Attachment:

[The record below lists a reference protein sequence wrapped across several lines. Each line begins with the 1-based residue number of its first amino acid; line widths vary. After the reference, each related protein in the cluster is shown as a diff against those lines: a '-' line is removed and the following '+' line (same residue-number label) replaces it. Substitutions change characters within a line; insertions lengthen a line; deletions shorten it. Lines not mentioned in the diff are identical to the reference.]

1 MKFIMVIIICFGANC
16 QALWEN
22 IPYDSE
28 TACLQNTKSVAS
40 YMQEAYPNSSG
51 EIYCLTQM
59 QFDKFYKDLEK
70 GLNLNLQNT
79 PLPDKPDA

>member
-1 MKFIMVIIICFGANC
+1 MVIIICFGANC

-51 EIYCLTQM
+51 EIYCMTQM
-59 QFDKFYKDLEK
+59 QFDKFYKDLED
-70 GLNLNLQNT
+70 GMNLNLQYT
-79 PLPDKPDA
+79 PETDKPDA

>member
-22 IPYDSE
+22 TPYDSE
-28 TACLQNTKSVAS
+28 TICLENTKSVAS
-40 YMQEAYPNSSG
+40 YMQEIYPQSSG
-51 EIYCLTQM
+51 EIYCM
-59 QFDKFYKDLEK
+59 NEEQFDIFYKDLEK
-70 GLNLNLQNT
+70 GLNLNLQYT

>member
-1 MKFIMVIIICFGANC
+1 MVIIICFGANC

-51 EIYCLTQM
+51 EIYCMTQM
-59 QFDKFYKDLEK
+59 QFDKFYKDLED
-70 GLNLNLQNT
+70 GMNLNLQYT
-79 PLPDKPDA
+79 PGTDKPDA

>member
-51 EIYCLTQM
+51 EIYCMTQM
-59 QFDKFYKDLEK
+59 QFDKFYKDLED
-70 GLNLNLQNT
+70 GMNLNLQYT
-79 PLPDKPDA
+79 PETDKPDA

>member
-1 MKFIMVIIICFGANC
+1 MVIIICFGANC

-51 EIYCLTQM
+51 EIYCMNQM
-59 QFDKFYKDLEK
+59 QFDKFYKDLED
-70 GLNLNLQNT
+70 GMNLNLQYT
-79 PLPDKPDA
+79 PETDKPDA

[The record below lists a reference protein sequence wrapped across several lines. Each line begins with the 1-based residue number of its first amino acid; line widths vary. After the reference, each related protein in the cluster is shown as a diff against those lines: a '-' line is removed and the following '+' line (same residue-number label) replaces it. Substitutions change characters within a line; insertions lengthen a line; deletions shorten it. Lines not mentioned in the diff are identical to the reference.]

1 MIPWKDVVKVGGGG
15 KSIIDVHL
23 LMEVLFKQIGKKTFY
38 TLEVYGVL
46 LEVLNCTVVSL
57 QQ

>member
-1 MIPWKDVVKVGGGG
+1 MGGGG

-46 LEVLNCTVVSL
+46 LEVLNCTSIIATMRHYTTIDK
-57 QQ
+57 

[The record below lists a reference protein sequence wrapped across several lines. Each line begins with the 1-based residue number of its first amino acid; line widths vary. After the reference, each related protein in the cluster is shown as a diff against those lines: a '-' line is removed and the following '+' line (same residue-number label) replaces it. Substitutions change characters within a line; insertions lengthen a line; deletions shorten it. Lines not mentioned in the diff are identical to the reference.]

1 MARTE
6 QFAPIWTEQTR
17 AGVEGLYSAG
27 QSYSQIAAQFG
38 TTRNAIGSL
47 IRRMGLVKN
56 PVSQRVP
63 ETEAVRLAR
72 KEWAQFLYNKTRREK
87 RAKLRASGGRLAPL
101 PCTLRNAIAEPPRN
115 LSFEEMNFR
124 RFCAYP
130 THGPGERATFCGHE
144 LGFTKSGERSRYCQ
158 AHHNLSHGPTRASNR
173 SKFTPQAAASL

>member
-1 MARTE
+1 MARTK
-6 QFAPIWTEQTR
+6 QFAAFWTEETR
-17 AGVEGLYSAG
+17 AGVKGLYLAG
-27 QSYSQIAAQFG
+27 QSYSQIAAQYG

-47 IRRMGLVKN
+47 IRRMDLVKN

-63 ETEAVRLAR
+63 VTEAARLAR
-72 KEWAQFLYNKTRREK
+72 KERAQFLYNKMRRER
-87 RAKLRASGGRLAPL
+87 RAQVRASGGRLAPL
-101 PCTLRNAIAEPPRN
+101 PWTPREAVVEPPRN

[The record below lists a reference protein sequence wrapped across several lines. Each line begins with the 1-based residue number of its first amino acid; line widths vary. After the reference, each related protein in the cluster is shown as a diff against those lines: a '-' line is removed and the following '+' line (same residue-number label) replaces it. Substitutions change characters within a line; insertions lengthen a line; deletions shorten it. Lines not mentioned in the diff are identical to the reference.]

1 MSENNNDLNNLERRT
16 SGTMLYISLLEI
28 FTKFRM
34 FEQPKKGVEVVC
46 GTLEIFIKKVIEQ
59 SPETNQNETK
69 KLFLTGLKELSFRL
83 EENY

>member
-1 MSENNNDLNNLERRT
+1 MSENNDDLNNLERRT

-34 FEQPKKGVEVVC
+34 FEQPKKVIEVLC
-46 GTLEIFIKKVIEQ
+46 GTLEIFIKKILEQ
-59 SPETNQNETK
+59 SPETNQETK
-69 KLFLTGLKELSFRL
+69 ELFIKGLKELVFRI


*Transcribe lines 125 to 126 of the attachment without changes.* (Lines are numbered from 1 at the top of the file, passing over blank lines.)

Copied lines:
83 EENY

>member